Foursquare, the geo-socio-check-in-io website has just launched their newest twist on their popular venue-tagging phenomenon. This time, it’s aimed squarely at the $26 billion-a-year pet industry, and it’s called Four-Legged-Square. Since most dogs now have their own cell phone or at least a set of RFID tags (aka Arfies), it’s easy for them to geo-track each other, fire hydrants, crotches, whatever – and comment on what they find.
Fifi, the French poodle investigative reporter for upscale Scent Magazine, was yapping about it the other day. She’s here in the studio with us now and wants to share her thoughts.
Announcer: Fifi, why this market, and why now?
Fifi: Well, Announcer, it’s just like it was with people. For centuries, people kept track of each other’s whereabouts using two basic tools: gossip, and carving their initials in tree bark. Then this geo-venue thing came along and people can now use their smart phones to track the location of other people’s smartphones. This has taken a lot of pressure off the trees, and so the dog population has exploded.
Ann: An interesting theory, Fifi, but how does geo-tracking apply to dogs?
Fifi: Well, Ann, since there are more trees, there are more places for dogs to sniff, and a lot more information to share. You naturally want to tell your friends and pound-mates about that great new beech grove with exposed roots where everyone seems to be marking. There’s a nice incentive too – as you sniff enough places, you can earn Biscuits. And if you out-sniff the rest of the pack at any one place, you can be elected Dog-Catcher of that venue.
Ann: Naturally. What’s the coolest place you’ve learned about via 4-leggedSquare, Fifi?
Fifi: Well, Ann, our entire office went down to check out a report that a recycling truck full of re-purposed tennis shoes had overturned near West-Side Park. When we got there, the fur was flying, and the noses were packed so tightly you’d have thought it was a pod of humans the day after Thanksgiving. But what a set of stories those sneakers had to tell! There was fresh-from-the-gym, stuck-in-the-closet-for-years, pre-chewed, hung-from-telephone-wires, bunions-on-the-left-foot, and my personal favorite, never-wore-socks. There was so much tagging going on, I thought we’d bring the server down.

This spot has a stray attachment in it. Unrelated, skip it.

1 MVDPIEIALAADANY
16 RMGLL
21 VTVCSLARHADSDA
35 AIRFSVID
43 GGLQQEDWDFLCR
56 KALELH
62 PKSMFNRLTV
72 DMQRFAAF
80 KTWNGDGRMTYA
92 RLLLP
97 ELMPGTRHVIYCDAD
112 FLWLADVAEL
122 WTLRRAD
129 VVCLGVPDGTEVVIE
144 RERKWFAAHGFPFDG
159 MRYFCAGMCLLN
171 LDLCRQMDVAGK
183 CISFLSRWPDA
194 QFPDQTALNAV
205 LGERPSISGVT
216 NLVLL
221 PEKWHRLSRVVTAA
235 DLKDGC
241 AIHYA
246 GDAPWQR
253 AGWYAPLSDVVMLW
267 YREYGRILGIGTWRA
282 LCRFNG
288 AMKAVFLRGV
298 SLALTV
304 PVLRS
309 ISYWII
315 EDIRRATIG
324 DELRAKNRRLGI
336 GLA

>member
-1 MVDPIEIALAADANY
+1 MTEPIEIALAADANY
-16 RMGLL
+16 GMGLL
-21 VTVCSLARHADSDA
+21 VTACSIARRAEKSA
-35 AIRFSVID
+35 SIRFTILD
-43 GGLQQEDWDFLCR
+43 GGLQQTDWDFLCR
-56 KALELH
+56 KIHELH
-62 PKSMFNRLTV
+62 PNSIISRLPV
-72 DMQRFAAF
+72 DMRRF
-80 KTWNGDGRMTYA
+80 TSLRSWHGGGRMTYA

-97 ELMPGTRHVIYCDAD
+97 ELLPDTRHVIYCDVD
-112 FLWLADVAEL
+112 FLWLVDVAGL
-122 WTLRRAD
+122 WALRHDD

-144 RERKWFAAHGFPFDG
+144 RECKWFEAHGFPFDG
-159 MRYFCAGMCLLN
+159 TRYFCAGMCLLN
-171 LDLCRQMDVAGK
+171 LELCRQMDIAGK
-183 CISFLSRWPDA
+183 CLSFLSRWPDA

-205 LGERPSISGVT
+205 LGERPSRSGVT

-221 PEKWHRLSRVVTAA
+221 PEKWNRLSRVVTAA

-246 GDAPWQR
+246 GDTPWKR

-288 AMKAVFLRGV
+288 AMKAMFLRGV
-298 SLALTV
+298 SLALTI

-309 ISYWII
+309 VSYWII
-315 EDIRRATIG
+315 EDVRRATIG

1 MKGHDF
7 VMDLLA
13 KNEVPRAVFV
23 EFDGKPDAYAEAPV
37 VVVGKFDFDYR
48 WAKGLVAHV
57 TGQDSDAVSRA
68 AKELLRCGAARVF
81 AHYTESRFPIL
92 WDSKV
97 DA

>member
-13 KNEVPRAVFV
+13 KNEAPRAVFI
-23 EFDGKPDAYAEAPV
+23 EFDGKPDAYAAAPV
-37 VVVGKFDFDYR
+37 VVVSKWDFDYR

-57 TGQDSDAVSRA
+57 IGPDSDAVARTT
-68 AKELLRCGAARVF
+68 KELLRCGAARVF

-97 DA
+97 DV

Ann: My my, Fifi, that sounds exciting! What’s this tagging you keep talking about?
Fifi: Well, Ann, when you find a place that smells interesting, you can alert your pack about it.
Ann, Can you give us an example, Fifi?
Fifi: Yes, Ann, I can. At the sneaker-sniffer (as there events are now called), one bloodhound couldn’t get close to the action, and wandered away with his head hung low, leaving his nose right above the ground. And by pure coincidence, he happened upon one of the first places Lassie ever peed in our city. At first, of course, it didn’t make any scents, but he scratched a bit, and sure enough, it was a 10 year old Lassie marking. Well, you can bet your last collar that he tagged THAT spot!
Ann: Gosh, Fifi, it seems anyone can participate, and maybe even get famous for 10 minutes or so. How can your average lab or collie get involved?
Fifi: Well, Ann, you need a couple of things: a nose, an inexplicable desire to be top dog of some tiny place, and enough understanding of human psychology to make your owner think that walking through doo-doo encrusted parks was their idea, or is at least fun. Most dogs do it all the time. Anyway, you log onto 4Dog.com, paw in your rabies tag number, and you’re ready to go.
Ann: Well, Fifi, I see our time is just about up. Any final thoughts you’d like to share with our listeners?
Fifi: Yes, Ann, I want everyone to … SQUIRREL!!